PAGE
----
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sacrifice; as Thou, the true God, with whom is no falsehood, has both before ordained and manifested unto me, and also hast now fulfilled it. For this, and for all things else, I praise Thee, I bless Thee, I glorify Thee, by the eternal heavenly High Spirit, Jesus Christ, Thy beloved Son; to whom with Thee, and the Holy Gnost, be glory, both now, and to all succeeding ages. Amen.''

At the close of this prayer of heroic faith the fires were kindled. The venerable saint, as eye witnesses affirm, stood unmoved amid the flames, "not like burning flesh, but like gold or silver glowing in the furnace!” Thus died, at the advanced age of one hundred years, the venerable Polycarp, A. D. 167. The pains of the stake were soon over. Having passed the baptising fire, he received the imperishable crown, and joined in heaven the noble Army of Martyrs."


Two brown heads with tossing curls,
Red lips shutting over pearls,
Bare feet white and wet with dew,
Two eyes black and two eyes blue,
Little boy and girl were they,
Katie Lee and Willie Grey.

They were standing where a brook,
Bending like a shepherd's crook,
Flashed its silver, and thick ranks
Of green willows fringed the banks ;
Half in thought and half in play,
Katie Lee and Willie Gray.

They had cheeks like cherries red;
He was taller-'most a head;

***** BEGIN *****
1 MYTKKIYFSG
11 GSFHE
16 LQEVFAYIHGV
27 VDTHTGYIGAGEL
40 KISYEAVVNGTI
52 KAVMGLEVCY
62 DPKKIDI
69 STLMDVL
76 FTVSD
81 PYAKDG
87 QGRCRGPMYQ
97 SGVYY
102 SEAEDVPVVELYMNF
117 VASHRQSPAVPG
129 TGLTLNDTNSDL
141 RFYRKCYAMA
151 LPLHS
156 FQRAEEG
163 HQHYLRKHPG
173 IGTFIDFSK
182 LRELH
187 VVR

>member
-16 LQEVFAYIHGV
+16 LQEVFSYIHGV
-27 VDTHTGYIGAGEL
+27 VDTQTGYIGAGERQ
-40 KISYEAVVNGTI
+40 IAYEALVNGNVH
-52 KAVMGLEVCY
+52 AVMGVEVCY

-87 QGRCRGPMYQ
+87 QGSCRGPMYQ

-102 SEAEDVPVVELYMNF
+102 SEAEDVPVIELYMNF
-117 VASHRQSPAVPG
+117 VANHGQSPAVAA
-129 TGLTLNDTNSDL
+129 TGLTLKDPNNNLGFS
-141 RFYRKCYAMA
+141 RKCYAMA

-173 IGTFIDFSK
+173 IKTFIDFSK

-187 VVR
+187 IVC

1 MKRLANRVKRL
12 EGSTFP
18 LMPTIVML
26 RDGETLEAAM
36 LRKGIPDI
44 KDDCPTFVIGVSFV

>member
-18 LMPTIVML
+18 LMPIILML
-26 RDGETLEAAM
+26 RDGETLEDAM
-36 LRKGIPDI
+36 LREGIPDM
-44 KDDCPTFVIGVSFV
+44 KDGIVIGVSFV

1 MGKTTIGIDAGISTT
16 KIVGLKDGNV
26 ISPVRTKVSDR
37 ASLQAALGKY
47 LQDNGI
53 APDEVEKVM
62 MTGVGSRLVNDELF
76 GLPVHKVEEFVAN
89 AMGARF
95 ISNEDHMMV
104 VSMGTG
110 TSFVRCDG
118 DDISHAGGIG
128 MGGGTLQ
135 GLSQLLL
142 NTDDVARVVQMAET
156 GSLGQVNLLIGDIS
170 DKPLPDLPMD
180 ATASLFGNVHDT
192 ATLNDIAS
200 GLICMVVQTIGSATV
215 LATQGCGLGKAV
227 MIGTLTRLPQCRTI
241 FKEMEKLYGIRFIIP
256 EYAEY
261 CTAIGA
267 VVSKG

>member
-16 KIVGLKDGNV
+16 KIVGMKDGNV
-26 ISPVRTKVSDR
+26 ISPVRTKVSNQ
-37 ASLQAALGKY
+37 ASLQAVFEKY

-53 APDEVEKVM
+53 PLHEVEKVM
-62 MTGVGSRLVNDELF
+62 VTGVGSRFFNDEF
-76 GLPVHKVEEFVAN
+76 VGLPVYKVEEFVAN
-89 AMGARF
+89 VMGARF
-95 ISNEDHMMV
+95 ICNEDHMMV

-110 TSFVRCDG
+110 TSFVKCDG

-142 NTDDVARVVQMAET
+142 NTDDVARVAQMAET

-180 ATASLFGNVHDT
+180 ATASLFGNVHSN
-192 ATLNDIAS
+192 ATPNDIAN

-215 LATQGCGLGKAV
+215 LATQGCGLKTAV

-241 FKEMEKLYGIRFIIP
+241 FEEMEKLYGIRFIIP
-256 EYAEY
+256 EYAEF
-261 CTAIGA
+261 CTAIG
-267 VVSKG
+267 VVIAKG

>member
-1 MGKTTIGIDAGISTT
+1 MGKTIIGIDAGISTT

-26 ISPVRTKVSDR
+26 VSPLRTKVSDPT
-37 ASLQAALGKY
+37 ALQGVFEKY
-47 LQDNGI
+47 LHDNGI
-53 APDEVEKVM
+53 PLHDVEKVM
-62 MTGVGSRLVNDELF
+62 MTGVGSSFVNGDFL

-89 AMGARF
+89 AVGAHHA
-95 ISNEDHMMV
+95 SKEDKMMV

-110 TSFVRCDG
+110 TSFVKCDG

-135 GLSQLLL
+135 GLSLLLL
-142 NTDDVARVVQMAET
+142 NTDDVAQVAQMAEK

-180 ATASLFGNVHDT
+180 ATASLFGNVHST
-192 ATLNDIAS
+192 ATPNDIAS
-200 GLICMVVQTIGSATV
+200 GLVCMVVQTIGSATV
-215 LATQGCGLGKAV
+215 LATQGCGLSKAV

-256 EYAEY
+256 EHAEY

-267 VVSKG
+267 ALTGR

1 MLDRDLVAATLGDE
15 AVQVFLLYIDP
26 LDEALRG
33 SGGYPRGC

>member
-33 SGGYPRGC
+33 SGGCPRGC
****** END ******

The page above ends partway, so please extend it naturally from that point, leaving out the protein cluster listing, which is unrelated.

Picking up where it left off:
She, with arms like wreaths of snow,
Swung a basket to and fro,
As she loitered, half in play,
Chattering with Willie Grey,

“Pretty Katie,” Willie said
And there came a dash of red
Through the brownness of his cheek-
“Boys are strong and girls are weak,
And I'll carry, so I will,
Katie's basket up the hill.”

Katie answered with a laugh,
" You shall carry only half;"
And then tossing back her curls,
“ Boys are weak as well as girls."
Do you think that Katie guessed
Half the wisdom she expressed ?

Men are only boys grown tall,
Hearts don't change much, after all,
And when, long years from that day,
Katie Lee and Willie Grey

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The dire effects of youthful sin upon the body have been illustrated in a former article ; but still more gloomy are its results as these are manifested in the soul, especially in middle life, and still more in old age.

That sin injuriously affects all the powers of the mind scarcely needs proof. The truth is open to common observation; and the thoughtful may easily learn it from the experiences of others around them. Sin is as a blight to the spirit. It not only darkens and weakens the mind, but it even tends to unhinge, and ultimately destroy it, as may be seen in many cases of insanity brought about by a profligate course of life.

Sin defiles the conscience; so that it is tormented by the sense of guilt. It pollutes the imagination, afflicting it with images of sin from which it cannot deliver itself. It harasses and harrows up the memory ; 80 that it cannot forget what it would fain remember no more. There is no tormentor like memory this side of the pit. Forgetting is the greatest relief which a poor sinner can seek unless he will seek Christ. But seeking long, he cannot find

it. There is no Lethean water that will roll its peaceful wave over the memory of wicked acts. Through life the sinner is haunted by the remembrance of his ungodly deeds. Amid the loneliness of age they aro still his unwelcome companions. They come like furious harpies out of the dim dark past, and beset him on every side. "Son, remember !” which were replied by Father Abraham to Dives, are the saddest words that ring through the chambers of eternal wo!